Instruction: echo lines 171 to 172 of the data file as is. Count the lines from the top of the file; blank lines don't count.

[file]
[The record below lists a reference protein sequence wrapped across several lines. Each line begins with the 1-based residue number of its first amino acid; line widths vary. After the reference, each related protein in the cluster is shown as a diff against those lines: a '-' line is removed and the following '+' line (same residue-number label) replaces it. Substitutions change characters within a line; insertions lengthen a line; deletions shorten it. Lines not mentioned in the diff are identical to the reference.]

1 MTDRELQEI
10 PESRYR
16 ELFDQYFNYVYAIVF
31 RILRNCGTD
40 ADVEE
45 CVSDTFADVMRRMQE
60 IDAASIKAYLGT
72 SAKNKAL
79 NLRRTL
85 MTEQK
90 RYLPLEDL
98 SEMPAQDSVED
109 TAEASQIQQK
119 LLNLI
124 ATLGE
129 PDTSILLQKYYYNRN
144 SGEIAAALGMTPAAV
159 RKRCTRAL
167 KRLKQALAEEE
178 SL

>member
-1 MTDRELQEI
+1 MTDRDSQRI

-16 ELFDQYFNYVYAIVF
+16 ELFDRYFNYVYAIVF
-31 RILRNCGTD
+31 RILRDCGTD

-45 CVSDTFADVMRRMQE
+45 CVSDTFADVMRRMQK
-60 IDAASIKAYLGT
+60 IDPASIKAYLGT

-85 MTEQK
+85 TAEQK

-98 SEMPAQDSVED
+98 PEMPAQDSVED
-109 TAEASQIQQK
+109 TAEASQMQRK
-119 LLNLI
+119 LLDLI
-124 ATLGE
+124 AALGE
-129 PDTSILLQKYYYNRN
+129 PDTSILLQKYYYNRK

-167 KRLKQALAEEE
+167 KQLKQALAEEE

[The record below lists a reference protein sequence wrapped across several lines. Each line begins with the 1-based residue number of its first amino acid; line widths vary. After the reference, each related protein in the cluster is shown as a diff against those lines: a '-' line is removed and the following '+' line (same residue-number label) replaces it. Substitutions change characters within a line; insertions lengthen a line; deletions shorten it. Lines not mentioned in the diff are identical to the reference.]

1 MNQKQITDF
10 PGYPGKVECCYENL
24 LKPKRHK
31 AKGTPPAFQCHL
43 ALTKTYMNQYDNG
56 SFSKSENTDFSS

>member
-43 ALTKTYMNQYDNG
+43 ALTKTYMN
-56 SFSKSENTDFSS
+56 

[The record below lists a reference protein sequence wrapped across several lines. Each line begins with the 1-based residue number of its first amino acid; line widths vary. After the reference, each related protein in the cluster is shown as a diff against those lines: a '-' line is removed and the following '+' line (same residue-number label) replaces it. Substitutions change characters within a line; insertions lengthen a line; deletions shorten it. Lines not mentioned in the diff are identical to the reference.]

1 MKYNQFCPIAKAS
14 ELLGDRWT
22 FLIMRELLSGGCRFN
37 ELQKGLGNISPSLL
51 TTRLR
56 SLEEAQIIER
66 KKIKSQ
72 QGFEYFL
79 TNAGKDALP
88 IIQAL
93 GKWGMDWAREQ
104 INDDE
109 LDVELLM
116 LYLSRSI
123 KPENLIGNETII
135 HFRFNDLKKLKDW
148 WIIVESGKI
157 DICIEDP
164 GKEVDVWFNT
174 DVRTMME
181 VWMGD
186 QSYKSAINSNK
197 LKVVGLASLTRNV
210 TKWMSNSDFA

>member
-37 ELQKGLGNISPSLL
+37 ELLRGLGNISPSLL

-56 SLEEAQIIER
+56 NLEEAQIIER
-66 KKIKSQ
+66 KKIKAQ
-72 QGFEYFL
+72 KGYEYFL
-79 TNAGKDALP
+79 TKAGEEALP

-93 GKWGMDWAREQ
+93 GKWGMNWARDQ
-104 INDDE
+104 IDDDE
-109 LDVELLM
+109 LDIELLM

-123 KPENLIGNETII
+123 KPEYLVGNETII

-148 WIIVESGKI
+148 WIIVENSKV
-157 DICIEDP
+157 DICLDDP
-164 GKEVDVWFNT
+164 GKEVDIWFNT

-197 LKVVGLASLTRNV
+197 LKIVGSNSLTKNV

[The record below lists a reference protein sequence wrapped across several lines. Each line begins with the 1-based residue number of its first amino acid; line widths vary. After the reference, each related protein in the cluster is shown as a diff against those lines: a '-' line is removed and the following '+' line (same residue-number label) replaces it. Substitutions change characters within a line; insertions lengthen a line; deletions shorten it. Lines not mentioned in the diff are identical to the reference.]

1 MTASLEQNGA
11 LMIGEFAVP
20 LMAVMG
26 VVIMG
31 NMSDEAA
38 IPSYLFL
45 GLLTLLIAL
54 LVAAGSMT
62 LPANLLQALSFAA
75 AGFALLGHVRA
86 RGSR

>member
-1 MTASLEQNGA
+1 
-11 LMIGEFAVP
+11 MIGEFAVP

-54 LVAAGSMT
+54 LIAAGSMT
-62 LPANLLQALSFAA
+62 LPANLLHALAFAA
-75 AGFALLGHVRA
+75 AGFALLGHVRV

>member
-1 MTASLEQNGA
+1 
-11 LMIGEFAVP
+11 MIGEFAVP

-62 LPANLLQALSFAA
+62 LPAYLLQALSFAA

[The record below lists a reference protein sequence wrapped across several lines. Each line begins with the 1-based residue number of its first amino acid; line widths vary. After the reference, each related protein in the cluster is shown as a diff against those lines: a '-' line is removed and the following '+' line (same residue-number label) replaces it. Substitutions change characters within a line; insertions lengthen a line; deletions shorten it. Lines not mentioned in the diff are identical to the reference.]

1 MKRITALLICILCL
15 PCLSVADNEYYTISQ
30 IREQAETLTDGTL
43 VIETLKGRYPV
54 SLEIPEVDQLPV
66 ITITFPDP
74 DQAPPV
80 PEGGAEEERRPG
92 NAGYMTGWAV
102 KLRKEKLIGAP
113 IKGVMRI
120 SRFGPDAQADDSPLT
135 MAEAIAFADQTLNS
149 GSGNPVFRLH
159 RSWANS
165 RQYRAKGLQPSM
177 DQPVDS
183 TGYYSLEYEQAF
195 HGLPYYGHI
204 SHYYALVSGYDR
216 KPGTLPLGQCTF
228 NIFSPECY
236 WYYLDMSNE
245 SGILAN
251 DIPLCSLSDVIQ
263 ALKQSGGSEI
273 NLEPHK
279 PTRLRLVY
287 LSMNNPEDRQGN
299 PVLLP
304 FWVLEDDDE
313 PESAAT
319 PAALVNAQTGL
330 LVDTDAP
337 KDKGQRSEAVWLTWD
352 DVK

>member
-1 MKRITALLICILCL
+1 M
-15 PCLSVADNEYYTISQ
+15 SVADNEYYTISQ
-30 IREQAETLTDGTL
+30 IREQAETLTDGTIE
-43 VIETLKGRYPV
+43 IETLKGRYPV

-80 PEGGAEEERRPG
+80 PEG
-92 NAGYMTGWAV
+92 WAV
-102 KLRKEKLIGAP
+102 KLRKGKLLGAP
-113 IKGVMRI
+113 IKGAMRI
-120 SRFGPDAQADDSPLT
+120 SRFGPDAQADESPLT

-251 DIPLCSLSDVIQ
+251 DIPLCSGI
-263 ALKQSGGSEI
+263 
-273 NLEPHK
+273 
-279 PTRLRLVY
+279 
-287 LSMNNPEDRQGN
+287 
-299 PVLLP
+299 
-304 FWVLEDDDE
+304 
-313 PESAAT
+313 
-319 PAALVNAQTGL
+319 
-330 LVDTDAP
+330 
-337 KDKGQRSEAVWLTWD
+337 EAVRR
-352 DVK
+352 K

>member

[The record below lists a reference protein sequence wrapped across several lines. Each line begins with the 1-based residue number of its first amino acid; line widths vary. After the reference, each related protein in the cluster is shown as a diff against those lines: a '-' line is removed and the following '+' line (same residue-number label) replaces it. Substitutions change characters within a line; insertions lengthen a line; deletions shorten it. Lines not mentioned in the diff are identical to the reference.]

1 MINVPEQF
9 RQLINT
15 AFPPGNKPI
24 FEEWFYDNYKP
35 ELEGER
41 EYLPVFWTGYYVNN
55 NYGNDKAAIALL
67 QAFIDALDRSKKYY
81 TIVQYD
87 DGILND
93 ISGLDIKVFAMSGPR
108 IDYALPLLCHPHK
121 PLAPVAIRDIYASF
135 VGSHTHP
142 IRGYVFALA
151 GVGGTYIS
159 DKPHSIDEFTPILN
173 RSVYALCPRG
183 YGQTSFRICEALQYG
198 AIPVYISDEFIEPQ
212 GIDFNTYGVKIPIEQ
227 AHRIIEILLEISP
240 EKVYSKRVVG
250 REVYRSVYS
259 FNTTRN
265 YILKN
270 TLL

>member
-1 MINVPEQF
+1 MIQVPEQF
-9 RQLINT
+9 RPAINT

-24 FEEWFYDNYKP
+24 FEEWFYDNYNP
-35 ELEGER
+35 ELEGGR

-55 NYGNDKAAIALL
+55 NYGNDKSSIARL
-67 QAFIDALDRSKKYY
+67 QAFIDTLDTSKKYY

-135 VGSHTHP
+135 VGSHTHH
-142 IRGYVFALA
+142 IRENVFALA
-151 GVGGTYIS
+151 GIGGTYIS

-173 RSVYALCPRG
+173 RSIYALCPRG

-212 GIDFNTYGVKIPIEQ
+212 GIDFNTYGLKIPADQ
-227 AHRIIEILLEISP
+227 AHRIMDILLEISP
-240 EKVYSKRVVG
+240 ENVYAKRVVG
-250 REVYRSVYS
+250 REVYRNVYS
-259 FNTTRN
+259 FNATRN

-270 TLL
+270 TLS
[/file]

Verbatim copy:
299 PVLLP
304 FWVLEDDDE